holding an eye stabilizing element in contact with the anterior surface of the eye, said eye stabilizing element being formed with a receptacle, with said receptacle extending outwardly from the eye when said eye stabilizing element is held thereon;
mounting an alignment device on a surgical laser unit, wherein said alignment device is formed with a tip, said tip being dimensioned for mating engagement with said receptacle of said eye stabilizing element;
moving said eye stabilizing element into engagement with said alignment device to position the eye of the patient at a predetermined location relative to said surgical laser unit for laser surgery;
monitoring at least one pressure sensor mounted on said surgical laser unit, wherein said pressure sensor measures the interactive forces between said alignment device and said eye stabilizing element; and
determining pressures exerted on the eve using said measured interactive forces.
10. A method as recited in claim 9 which further comprises the steps of:
illuminating the eye with a plurality of light sources;
observing a pattern of reflected light; and,
comparing said pattern of reflected light to a predetermined pattern of light for verifying the positioning of the eye.
11. A method as recited in claim 9 wherein said holding step includes activating a primary vacuum pump to evacuate a vacuum channel formed in said eye stabilizing element, wherein the evacuation of said vacuum channel creates a suction force between said eye stabilizing element and the eye.
12. A method as recited in claim 9 wherein said moving step includes activating a motorized control assembly mounted in a chair, to move and reconfigure said chair.
13. A method as recited in claim 9 wherein said alignment device further comprises a mounting ring having a center point, and further wherein a first pressure sensor, a second pressure sensor, and a third pressure sensor are mounted on said surgical laser unit equidistant from said center point of said mounting ring, and equidistant from each other.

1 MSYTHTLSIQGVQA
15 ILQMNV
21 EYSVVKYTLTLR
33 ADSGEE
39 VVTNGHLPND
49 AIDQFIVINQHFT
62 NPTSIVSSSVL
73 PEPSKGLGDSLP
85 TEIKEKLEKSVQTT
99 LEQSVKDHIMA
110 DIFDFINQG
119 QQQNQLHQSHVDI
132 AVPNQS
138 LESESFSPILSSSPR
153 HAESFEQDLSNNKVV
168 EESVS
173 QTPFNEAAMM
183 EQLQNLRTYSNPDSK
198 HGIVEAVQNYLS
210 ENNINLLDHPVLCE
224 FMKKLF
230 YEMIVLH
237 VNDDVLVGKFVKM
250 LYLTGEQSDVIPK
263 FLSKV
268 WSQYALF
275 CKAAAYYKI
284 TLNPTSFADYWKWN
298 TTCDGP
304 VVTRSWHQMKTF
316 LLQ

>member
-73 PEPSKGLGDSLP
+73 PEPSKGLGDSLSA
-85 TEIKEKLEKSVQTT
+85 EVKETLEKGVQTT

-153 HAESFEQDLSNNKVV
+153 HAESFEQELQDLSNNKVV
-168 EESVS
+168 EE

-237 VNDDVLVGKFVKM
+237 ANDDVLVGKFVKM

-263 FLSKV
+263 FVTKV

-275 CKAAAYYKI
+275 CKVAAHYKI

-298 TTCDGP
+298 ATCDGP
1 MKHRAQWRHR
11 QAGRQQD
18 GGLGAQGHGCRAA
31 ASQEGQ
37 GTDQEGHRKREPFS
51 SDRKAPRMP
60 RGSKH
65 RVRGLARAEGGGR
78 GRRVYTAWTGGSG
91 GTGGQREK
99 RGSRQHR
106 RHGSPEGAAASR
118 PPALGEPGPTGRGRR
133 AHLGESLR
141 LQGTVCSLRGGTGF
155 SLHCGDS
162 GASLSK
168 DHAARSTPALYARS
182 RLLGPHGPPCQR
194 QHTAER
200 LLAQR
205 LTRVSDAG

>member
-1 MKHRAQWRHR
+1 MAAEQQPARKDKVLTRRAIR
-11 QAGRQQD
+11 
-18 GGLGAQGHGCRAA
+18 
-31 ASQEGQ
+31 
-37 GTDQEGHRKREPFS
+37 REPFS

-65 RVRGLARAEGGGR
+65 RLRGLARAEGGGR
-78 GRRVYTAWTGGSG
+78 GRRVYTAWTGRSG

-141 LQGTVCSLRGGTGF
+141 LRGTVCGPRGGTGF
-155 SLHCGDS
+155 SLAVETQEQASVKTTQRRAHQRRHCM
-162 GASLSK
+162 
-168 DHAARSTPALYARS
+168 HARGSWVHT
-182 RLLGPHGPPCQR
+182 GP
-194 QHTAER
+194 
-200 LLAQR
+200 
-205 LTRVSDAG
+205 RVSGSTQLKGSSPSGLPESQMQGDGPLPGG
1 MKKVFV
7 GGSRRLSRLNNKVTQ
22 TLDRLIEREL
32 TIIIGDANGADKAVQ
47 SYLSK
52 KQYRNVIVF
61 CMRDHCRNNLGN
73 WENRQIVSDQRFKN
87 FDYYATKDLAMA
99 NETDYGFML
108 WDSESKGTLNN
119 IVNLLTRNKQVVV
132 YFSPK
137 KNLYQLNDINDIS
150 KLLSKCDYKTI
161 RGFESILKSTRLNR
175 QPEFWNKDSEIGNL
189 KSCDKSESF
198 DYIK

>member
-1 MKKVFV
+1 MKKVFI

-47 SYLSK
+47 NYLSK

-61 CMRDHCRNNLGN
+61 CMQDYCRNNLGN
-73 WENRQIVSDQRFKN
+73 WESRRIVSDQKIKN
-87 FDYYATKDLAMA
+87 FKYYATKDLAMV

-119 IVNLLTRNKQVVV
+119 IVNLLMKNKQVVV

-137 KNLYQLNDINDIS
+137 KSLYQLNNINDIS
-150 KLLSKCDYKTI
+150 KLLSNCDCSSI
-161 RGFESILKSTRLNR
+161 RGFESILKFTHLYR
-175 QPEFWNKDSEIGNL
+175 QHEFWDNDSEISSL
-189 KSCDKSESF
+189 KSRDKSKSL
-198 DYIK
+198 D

14. A system for positioning an eye of a patient for laser surgery which comprises:
a surgical laser unit for generating a laser beam;
an eye stabilizing element formed with a receptacle;
a means for holding said eye stabilizing element in contact with the anterior surface of the cornea of the eye to project said receptacle outwardly therefrom;
an alignment device, mounted on said surgical laser unit, wherein said alignment device is formed with a tip, and further wherein said tip is dimensioned for mating engagement with said receptacle of said eye stabilizing element;
a means for moving the patient and said eye stabilizing element into engagement with said alignment device, for positioning the eye of the patient at a predetermined location relative to said surgical laser unit for laser surgery; and
a plurality of light sources for illuminating the eye, wherein said light sources create an observable pattern of reflected light, and further wherein said observable pattern of reflected light can be compared to a predetermined pattern of light for verifying the positioning of the eye.
15. A system as recited in claim 14 which further comprises:
at least one pressure sensor, mounted on said surgical laser unit, for measuring interactive forces between said alignment device and said eye stabilizing element; and,
a means for determining pressures exerted on the eye using said measured interactive forces.
Description
FIELD OF THE INVENTION

The present invention pertains generally to systems for performing laser refractive surgery. More particularly, the present invention pertains to systems for positioning the eye of a patient for laser refractive surgery. The present invention is particularly, but not exclusively, useful as a system and method for moving the eye of the patient to a predetermined location relative to a stationary surgical laser unit for performing laser refractive surgery.

BACKGROUND OF THE INVENTION

The current state of the art in refractive laser surgery involves ablating corneal tissue of the eye with an ultra-fast, ultra-short pulse duration laser beam. Indeed, it is well known that the ablation of selected corneal tissue can correct refractive errors of a patient's eye by permanently altering the structure of the cornea. A system for accomplishing this type of tissue ablation through laser surgery is disclosed in U.S. Pat. No. 6,610,051, entitled “A Device and Method for Performing Refractive Surgery,” which issued to Bille and is assigned to the same assignee as the present application, i.e. 20/10 Perfect Vision Optische Geraete GmbH.